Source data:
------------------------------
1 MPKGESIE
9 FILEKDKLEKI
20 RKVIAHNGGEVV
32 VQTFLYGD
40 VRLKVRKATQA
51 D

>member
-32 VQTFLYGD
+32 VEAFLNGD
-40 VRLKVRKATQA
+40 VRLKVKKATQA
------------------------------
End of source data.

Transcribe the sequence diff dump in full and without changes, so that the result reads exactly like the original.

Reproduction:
1 MPKGESIE
9 FILEKDKLEKI
20 RKVIAHNGGEVV
32 VQTFLYGD
40 VRLKVRKATQA
51 D

>member
-32 VQTFLYGD
+32 VEAFLNGD
-40 VRLKVRKATQA
+40 VRLKVKKATQA